I hate medical television – it’s always these overly dramatic people, barely touching on real subjects and everyone always has some earthly catastrophic event happening to them. Nothing seems overly believable – half the time you’re wondering what the hell just happened, and the other time you’re concerned over the fact that doctors could be that preoccupied.
But Transplant isn’t like most doctors shows. It is a show that is not afraid to push the boundaries and address the situations that a lot of shows would want to stay away from.
This week was no different.
Bashir is working at York Memorial. But he is completely uncertain about his future in this new workplace, located in a foreign country. On the other hand, Bash must also deal with the constant scrutiny he is under.
THERE FOR A FRIEND
One of my favorite things about the show is Bashir. He’s honorable, trustworthy, and always wants to do the right thing. What he’s overcome and what he continues to battle through – I hold him in the highest regard.
His friend is in trouble. People have been looking for him, and Bashir finds out that his friend is in immigration trouble. His application for asylum had been rejected and the immigration officials are looking for him. So Bashir says he can stay at his place for one night.
Bashir would let him stay longer, but having him there when the police are onto him and he has Amira – that isn’t an option for him.
Here’s the thing about Bashir, he’s survived the worst and he know that going back to Syria isn’t an option for him or his friend. And so he will do anything to help those that need it. Even when he is the one who needs the help.
They went there. They weren’t afraid and I am in shock.
One thing that I don’t really talk about ever is vaccinations. I have friends on both sides of the aisle. Some that believe that they are good and some that believe that they are bad.
Kids stories always get to me. And we meet Tristan. A young boy that his brother has brought to the hospital, because he is sick. They don’t know what’s wrong and they don’t know how to help him.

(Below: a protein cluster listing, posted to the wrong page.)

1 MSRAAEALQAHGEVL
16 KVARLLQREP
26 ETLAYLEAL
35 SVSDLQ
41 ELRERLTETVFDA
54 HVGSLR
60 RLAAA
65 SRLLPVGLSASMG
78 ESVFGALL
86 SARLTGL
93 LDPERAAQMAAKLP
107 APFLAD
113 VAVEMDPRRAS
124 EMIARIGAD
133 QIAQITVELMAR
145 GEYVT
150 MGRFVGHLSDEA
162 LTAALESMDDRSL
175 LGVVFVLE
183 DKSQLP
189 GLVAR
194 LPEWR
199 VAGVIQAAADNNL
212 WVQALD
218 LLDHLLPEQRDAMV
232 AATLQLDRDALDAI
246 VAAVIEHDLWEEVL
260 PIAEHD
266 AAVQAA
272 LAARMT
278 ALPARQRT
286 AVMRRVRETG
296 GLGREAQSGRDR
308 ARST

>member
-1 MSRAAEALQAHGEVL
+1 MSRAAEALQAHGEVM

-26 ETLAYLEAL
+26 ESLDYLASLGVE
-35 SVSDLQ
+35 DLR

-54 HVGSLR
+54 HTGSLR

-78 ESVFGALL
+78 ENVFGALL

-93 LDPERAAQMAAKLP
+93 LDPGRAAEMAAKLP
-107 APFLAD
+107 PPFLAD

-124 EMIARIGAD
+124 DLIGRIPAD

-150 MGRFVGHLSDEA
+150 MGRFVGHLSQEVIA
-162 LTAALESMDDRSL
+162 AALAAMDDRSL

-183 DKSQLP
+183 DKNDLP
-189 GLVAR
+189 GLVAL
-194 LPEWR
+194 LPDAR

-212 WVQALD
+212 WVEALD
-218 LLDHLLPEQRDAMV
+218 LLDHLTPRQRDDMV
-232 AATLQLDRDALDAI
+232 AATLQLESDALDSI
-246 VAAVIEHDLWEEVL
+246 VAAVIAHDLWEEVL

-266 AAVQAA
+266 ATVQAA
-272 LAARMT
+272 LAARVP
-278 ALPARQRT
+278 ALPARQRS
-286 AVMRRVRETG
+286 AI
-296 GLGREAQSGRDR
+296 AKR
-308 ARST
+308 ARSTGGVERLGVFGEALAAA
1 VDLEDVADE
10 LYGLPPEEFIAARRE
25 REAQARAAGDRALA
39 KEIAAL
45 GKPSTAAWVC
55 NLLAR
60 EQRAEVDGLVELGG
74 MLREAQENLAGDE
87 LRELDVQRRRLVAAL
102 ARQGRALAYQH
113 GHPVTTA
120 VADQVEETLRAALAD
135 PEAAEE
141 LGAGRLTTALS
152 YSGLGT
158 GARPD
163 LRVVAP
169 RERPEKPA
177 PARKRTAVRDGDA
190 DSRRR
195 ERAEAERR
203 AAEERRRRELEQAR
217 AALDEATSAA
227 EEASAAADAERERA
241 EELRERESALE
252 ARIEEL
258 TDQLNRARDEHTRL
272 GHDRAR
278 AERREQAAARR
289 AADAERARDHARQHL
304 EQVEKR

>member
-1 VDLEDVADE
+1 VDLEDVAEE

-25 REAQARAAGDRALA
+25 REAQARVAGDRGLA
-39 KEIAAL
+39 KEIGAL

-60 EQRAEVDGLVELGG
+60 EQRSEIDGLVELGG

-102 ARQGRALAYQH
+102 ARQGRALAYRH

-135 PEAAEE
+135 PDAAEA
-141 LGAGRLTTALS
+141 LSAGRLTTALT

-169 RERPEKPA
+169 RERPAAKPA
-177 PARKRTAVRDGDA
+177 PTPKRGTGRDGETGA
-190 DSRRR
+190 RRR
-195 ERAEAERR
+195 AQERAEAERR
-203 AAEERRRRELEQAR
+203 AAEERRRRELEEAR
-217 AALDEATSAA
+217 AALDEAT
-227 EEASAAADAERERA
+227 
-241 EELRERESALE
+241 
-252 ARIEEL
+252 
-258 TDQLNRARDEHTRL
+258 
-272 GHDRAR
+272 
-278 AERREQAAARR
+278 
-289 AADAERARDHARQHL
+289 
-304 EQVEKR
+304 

But this little boy is fading fast. And I have to admit that I wondered for a second if they were bringing COVID-19 into the show. But we find out that the kid is getting worse.
His Dad shows up and keeps saying that he’s gonna be fine and he wants to take him home. He wants to make sure that they aren’t pumping him full of drugs. But he’s not giving them all the information. Tristan is not immunized. He has not been vaccinated.
His Dad explains that Tristan’s older brother got one vaccine as a child and his whole side of his face was paralyzed. They decided it wasn’t safe for their kids to be immunized.
We find out that Tristan has diphtheria, which should not be something he gets cause of vaccines. There is no cure for it there because most people don’t get the disease.
So they have to wait for public health to make what they need. And in that time we learn that Max, the older brother went and got himself immunized at 16. We learn that the mom is gone. We learn that the Dad is scared.
And Bashir has no trouble telling the Dad that his son is in this situation because of choices he made. His son could die, and he almost did.
The thing is, this show is made in Canada, and so it isn’t afraid to touch subjects that the US wouldn’t. But that’s part of what I love about it. They put information first.